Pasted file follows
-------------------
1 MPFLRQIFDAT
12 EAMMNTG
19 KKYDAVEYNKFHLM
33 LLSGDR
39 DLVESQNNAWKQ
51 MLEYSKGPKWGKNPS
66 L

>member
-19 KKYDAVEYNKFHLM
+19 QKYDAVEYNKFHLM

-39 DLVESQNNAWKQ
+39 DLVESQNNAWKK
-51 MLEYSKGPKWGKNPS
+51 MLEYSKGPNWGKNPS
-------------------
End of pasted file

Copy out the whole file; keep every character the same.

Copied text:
1 MPFLRQIFDAT
12 EAMMNTG
19 KKYDAVEYNKFHLM
33 LLSGDR
39 DLVESQNNAWKQ
51 MLEYSKGPKWGKNPS
66 L

>member
-19 KKYDAVEYNKFHLM
+19 QKYDAVEYNKFHLM

-39 DLVESQNNAWKQ
+39 DLVESQNNAWKK
-51 MLEYSKGPKWGKNPS
+51 MLEYSKGPNWGKNPS